The confidence of many has been shaken recently by terrorism, election-year politics and the media’s attention to a possible recession. Establishing priorities along with a strategic plan for your firm will become even more advantageous as we move into less predictable times.My experience suggests that good decisions are made during periods of high confidence, and poor decisions when confidence is low. Firms must be careful over the next year not to lose vision and — just as important — confidence.

Here are some ways your firm can maintain confidence and retain a strategic focus:

* Conduct a firm summit.

* Start all staff meetings with a positive focus.

* Express gratitude.

* Document and distribute a one-page strategic plan to all firm employees.

* Communicate positively on a regular basis.

* Call clients just to see how they are doing.

Practice what you preach

Many clients will increasingly look to firms for strategic planning services and leadership. It is far more convincing if your firm can demonstrate that it follows its own advice. Completing the process within offers partners and staff needed experience and perspective.

Now is the perfect time for a firm summit. (Be careful not to use the term “retreat,” because it gives the wrong connotation during these times.) Offer clients leadership and confidence in the planning process.


We find that starting each session of the Boomer Technology Circles with a discussion of each participant’s positive results since the last meeting significantly increases confidence. Participants express gratitude for their accomplishments and focus on important issues.

First, each Circle participant spends a few minutes listing their biggest achievements since the last session, along with the reasons each accomplishment is important. Writing them down on paper reinforces their importance, as well as providing a record for quick review.

Next, each participant communicates their accomplishments to others. This reinforces confidence even further. We typically break the audience into groups of five or six, and allow five to 10 minutes for discussion. This exercise doesn’t take much time and kicks off a meeting with energy and enthusiasm.


Your firm’s strategic plan should be dynamic and updated at least annually. It is typically a product of the firm’s annual summit. We strongly recommend utilizing a one-page format, because it serves well as an executive summary and a communication tool.

It should include:

* A vision statement;

* A mission statement;

* The firm’s core values;

* The firm’s product and service goals;

* Service offerings (current and future);

* Training programs;

* Revenue goals for the next three-to-five years;

* Merger or acquisition plans, if any;

* Resource goals;

* Staff retention goals;

* Capital requirements as a percentage of net fees;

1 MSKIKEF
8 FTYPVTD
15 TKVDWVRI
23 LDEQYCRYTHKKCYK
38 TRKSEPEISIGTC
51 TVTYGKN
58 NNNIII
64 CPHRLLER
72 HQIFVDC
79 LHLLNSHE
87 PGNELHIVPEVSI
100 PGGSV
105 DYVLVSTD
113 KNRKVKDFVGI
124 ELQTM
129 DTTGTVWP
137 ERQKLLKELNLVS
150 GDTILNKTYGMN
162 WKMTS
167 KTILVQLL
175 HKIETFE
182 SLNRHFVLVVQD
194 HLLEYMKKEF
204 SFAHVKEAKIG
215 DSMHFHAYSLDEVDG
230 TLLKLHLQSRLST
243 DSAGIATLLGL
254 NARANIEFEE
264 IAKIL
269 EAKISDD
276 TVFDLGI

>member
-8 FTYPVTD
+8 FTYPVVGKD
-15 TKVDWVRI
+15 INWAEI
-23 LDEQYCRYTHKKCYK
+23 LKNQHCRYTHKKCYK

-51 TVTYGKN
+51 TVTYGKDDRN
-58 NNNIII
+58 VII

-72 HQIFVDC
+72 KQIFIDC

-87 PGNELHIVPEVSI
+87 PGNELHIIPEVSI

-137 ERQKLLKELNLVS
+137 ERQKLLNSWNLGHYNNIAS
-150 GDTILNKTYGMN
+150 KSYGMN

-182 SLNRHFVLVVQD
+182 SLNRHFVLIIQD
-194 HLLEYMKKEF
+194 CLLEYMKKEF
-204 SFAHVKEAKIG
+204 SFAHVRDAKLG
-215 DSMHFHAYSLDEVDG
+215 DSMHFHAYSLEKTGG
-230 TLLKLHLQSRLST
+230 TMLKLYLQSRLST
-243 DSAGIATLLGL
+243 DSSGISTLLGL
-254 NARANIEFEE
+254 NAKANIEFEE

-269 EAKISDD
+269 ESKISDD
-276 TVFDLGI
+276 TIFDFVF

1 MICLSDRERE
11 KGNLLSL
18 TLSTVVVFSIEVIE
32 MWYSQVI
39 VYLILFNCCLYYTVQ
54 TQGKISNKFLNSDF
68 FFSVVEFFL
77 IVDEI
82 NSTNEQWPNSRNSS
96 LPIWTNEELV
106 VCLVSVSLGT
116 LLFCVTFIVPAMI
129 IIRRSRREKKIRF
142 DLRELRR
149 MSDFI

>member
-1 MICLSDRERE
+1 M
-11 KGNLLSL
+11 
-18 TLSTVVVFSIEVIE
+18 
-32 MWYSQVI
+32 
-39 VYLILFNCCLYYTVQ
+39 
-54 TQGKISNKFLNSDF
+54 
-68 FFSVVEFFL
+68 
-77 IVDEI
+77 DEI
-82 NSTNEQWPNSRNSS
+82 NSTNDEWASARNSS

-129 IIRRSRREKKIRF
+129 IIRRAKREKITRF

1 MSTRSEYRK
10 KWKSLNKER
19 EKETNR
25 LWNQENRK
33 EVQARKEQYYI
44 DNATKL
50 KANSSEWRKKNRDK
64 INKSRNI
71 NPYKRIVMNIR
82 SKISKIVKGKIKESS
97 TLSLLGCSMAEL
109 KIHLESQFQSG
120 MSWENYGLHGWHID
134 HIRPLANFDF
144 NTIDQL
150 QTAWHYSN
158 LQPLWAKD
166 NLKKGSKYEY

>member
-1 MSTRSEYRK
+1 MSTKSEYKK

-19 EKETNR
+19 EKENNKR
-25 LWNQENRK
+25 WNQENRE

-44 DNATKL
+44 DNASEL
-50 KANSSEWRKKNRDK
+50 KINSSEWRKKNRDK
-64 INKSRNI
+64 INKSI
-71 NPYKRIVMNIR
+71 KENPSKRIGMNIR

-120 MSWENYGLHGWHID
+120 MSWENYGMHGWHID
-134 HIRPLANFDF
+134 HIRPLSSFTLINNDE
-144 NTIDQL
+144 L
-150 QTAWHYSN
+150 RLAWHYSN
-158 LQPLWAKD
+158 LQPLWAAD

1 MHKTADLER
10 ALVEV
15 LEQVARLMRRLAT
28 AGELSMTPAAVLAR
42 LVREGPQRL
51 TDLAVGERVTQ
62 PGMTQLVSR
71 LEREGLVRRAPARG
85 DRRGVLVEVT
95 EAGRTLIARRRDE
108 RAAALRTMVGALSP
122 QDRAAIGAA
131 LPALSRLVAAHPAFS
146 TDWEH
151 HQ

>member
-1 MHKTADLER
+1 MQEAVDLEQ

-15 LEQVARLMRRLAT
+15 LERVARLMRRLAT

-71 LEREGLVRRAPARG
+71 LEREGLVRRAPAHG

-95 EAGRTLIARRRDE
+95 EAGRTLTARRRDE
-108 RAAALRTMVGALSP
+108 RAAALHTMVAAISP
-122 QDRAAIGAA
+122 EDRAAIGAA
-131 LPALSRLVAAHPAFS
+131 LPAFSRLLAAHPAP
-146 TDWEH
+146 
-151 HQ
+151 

* Technology investments;

* Marketing investments;

* Organization goals;

* Firm ownership; and,

* A Profitability.

While strategic planning can be time-consuming, an outside facilitator and a well-defined process will reduce the time required, as well as expediting achieving consensus. In the ensuing years, your firm will refine its own process and update the plan in considerably less time.

While the strategic plan itself is dynamic and powerful, the planning process offers the most significant strategic advantage. Commit the necessary resources and offer leadership, time and involvement by a majority of the firm.


Do not take client relationships for granted, especially during uncertain times. Showing interest in each client will produce additional revenue opportunities — regardless of the economic climate.

The biggest challenge for many firms is the absence of a central client database. In fact, many still have upwards of six applications that store client information. Consolidating databases and integrating e-mail will enable you to provide the best possible client service. Customer relationship management software integrates and tracks all client communications (e-mail, voice, documents, etc.) as well as mapping relationships. Consider your options and make a move to incorporate CRM software as soon as possible.


The challenges may be great, but so are the opportunities for firms that build confidence and follow a strategic plan.




Gary Boomer, CPA, is the president of Boomer Consulting, in Manhattan, Kan.

Register or login for access to this item and much more

All Accounting Today content is archived after seven days.

Community members receive:
  • All recent and archived articles
  • Conference offers and updates
  • A full menu of enewsletter options
  • Web seminars, white papers, ebooks

Don't have an account? Register for Free Unlimited Access